AMC backs away from unscripted programming, re-shifts focus to scripted

AMC dropping bulk of its reality programming
“Comic Book Men” executive producer Kevin Smith. His series, along with “Talking Dead,” are the lone survivors of AMC’s reality fare.
(Danny Moloshok / Associated Press)

AMC is undergoing a reality check.

The cable network is dropping most of its unscripted programs to re-shift its focus to maintaining its power in the scripted arena.

The network, in a short time frame, has transformed its image from a “classic” movie rerun network to a prestige programming force with programs such as “Mad Men,” “Breaking Bad,” and “The Walking Dead.”

But with ""Breaking Bad” over, and “Mad Men” on its way out, the cable channel is running low on breakout dramas. Recent entrants “Turn” and “Halt & Catch Fire” haven’t yet established themselves as cultural touchstones. And the network can’t rely on “The Walking Dead,” no matter how much of a ratings juggernaut it is, to maintain its bragging rights.

“Scripted originals are at the core of the AMC brand. Iconic shows like Mad Men, Breaking Bad and The Walking Dead have driven AMC’s evolution into a must-have television network,” an AMC spokesman said in a statement. “We are proud of our efforts in unscripted programming and the unique worlds we have been able to introduce, but in an environment of exploding content options for viewers, we have decided to make scripted programming our priority.”

The network’s foray into reality programs began in earnest in 2011, with the goal of selecting shows that closely followed the network’s mind-set of genre-based storytelling. The move to beef up its reality slate was originally envisioned as an eventual movie replacement.

“We don’t want to be--and couldn’t pull off--being in the Kardashian business or being in ‘The Real Housewives’ business,” AMC’s president of original programming Joel Stillerman told The Times in 2011.

For the network, that meant shows such as “Small Town Security,” which introduced viewers to the offbeat world of a family-owned Georgia security firm, and “Mad Men"-esque “The Pitch,” which followed top creative ad agencies as they prepared campaigns and pitches. As well as Kevin Smith’s “Comic Book Men,” which documents the fanboy culture as seen through the comic book shop, and “Talking Dead,” a talk show companion for “The Walking Dead.”

Recent entrants included arm wrestling series “Game of Arms” and “Freak Show,” which followed the goings on of the Venice Beach staple.

Its re-positioning away from unscripted fare will leave only “Comic Book Men” and “Talking Dead” on its schedule, as both have been strong performers.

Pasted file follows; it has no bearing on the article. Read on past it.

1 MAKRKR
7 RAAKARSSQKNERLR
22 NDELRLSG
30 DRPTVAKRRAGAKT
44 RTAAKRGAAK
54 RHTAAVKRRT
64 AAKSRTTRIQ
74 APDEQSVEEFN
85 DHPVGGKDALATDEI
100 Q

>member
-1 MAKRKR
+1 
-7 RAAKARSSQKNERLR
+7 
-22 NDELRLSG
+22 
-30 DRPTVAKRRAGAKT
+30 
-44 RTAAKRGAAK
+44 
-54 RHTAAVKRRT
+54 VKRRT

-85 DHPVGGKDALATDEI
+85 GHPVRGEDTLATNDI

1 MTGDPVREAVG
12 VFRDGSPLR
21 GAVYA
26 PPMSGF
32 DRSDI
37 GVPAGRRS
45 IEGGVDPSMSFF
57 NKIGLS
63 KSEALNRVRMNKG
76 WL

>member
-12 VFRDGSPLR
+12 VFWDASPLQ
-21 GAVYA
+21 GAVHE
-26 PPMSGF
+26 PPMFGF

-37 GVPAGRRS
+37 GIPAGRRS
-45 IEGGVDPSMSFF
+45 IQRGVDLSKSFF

Getting scrapped are current reality shows “Small Town Security,” “Freak Show” and “Game of Arms,” which was recently renewed. And those unscripted shows in development, which included projects from Smith and “Talking Dead” host Chris Hardwick, have been abandoned with the option of the producers shopping the shows elsewhere.

The dissolution will likely extend behind-the-scenes as well. The network had fortified the staff of its unscripted department, with 10 employees in New York and L.A. Eliot Goldberg served as senior vice president of unscripted programming. Working under Goldberg were Marco Bresaz and Tracey Lentz as vice presidents of unscripted on the East and West coasts, respectively. Reductions to the staff are expected.

Turning its attention to its scripted output seemed inevitable, particularly as “Mad Men” gears up for its 2015 end date. Earlier this week, the network renewed “The Walking Dead” for a sixth season. But a show about zombies can last only so long.

The network has ordered more seasons of low-rated dramas “Halt & Catch Fire” and “Turn,” with hopes that they might pick up steam. Gearing up for a launch in the new year is the highly anticipated “Breaking Bad"-prequel “Better Call Saul,” which has already been given a second season.

Also coming up is its martial arts drama “Badlands,” which is likely to drop at the end of 2015 or early 2016. The network also has a co-production in the works called “Humans.” Its western “Hell on Wheels,” if renewed, will also be part of its lineup.

In its pilot pipeline, AMC has dramas “Knifeman,” “Galyntine,” “White City” and a “Walking Dead” companion series, in addition to the comedy “We Hate Paul Revere.” The network is also developing an adaptation of the popular comic book “Preacher.”


Twitter: @villarrealy